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Diana, Goddess of the Hunt for Ancestors!
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Letter from Eliza TRIMBLE
Ballard, Washington
May 1, 1906
Winifred Markee Miles
49 Astor Street, Chicago

Dear friend and relative:

I have just received your package of letters of inquiry concerning the Trimble family, our ancestors, back to their emigration from their native country to America, all of which I will try to do as far as I have any knowledge that I have of them by information that I got from my husband's father, Joseph Trimble, which I have often heard him relate.

I see by your dates that you haven't any knowledge of their ancestry any farther back than James Trimble, the father of Joseph Trimble, your mother's uncle but I can go one generation beyond that.

Joseph Trimble's grandfather was a native of either Ireland or Scotland.  I disremember which.  He was a Catholic in his religion.  His given name I don't remember, but I think it was James. 

He boarded a merchant vessel when he left his native land he and a fellow partner of the same country bound for America. They were captured by a pirate vessel, and he and his comrade were pressed into the service of the pirate vessel.  This same pirate vessel was captured, but by making it appear to the satisfaction of the public and those in authority that they were not pirates, but had to serve as pirates, their lives were granted them. 

They came to America and joined in the service of the country in the struggle with England to gain our liberty.  He was faithful to his post until he and his comrade were taken prisoners by the Indians; they were a long time with the Indians suffering all the hardships and privations of a captive life.  They finally made their escape and wandered in the wilderness and mountains of Kentucky without food or shelter, on the continual watch of a merciless foe.  They at last got to the Kentucky River where they were discovered by those at the fort crawling on their hands and knees through weakness.  Those at the fort took them to be Indians.  The cry was to shoot them but they made signs of distress and they took them in but it took great care to save them they had suffered so much and so long but when they got able to do service, again they went to their post and served during the struggle with England until the war was ended.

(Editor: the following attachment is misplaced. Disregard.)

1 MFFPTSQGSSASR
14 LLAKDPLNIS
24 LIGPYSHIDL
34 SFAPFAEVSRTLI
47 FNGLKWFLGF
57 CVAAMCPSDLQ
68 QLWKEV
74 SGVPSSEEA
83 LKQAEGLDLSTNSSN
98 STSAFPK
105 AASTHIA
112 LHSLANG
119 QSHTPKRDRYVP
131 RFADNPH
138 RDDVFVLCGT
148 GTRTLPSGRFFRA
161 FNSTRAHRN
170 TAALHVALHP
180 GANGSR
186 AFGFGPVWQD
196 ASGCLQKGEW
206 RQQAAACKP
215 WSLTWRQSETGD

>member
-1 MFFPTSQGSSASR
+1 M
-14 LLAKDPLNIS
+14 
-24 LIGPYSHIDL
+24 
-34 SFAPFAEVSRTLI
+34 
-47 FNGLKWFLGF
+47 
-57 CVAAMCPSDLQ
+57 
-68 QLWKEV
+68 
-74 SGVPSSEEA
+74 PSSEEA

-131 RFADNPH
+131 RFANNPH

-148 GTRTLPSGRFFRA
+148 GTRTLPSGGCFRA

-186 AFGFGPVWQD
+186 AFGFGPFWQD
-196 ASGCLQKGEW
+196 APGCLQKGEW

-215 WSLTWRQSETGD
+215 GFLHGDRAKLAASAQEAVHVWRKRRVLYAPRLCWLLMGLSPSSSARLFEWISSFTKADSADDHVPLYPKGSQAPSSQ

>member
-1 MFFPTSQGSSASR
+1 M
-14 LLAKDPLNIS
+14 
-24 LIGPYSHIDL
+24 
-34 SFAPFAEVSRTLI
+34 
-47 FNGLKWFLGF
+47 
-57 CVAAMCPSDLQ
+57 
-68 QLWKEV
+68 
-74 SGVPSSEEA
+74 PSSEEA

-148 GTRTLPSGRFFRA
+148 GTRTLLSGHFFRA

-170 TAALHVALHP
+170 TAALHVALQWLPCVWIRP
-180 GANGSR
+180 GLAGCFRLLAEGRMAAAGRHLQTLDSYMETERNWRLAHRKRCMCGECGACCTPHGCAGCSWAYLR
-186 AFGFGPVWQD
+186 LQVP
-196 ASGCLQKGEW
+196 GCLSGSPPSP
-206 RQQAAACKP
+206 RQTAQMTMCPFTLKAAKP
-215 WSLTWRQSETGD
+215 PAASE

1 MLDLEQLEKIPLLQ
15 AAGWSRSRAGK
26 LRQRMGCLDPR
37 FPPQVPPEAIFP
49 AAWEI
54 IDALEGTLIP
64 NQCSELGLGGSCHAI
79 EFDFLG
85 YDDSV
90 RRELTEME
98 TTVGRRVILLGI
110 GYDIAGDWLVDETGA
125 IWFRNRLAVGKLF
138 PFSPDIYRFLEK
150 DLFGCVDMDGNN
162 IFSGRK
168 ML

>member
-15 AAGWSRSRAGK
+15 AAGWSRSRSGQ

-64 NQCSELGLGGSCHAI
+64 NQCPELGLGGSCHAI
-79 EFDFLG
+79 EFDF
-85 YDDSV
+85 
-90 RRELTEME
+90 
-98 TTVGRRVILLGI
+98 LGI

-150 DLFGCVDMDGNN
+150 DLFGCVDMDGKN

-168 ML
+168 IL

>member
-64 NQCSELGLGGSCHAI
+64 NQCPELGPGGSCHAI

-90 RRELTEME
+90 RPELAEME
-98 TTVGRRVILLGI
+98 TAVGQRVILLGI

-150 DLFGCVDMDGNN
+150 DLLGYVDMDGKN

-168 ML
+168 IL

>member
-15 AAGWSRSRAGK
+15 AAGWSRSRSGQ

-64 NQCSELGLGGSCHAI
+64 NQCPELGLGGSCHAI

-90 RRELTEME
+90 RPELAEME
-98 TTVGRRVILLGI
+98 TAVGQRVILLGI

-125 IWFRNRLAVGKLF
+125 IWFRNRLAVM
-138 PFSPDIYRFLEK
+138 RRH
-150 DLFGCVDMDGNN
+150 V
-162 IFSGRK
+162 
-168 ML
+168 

He then married.  I don't remember his wife's name.  I have knowledge of four children born to them, three girls and a boy named James Trimble (your grandfather) who married Sarah Hinton.  The girls' names I don't remember, but one married a man named Cowden, one a man named Bird, the other I am not sure, but I think his name was Matney. 

I was well acquainted with the Cowden family and who they married.  They had five girls Ellen, Elizabeth, Henrietta, Martha Ann and Nancy.  Ellen married a Simpson; Elizabeth married a Neel; Henrietta married a Booker; Martha Ann married a Posey; I can't think who Nancy married at present.

The one that married Bird had three children James, Sally and I think Nancy.  Sally married a man named Rice had no children.  Nancy's husband was a man named Essex and they had a son.  James Bird married and had a daughter by first wife; he married again Sarah Solomon of Indiana, but as to their ages and deaths I know nothing.

As to the religion of the Trimbles they were Catholics.  As to their politics, as far as I know they were true to the cause for which they fought the liberty of our country.  If there were any more Trimbles that came to America besides the one I have spoken about, I don't know anything about them.  They came to Indiana before my parents came.  I was four yrs old when my father came to Indiana, and I am ninety years old since April 6th.  I was born April 6, 1816. 

Well, I have given you all the information that I have any knowledge of at present concerning the early Trimbles.  I will write a few lines concerning myself and my husband on another page.

Eliza Trimble


Based on the censuses of 1810 and 1820, the James Trimble who married Sarah Hinton was born in or before 1765; therefore, James, the immigrant, did not marry after the Revolutionary War, but at  least a decade before it.  But what it really sounds to me like is that James the immigrant and the James who married Sarah Hinton are the same person.  On the other hand, it is hard to believe that Joseph Trimble could be that confused about his own father.  Then again, the writer is the widow of Joseph's son, not Joseph himself, and she is writing at the age of 90.  Memories do fade.

Lastly, it should always be kept in mind that romantic family legends, such as the above, rarely turn out to be true.  It's just human nature to want them to be true and, so, to believe them.

Family Group Sheet of James TRIMBLE

Family Group Sheet of Joseph TRIMBLE & Catherine CARRICO

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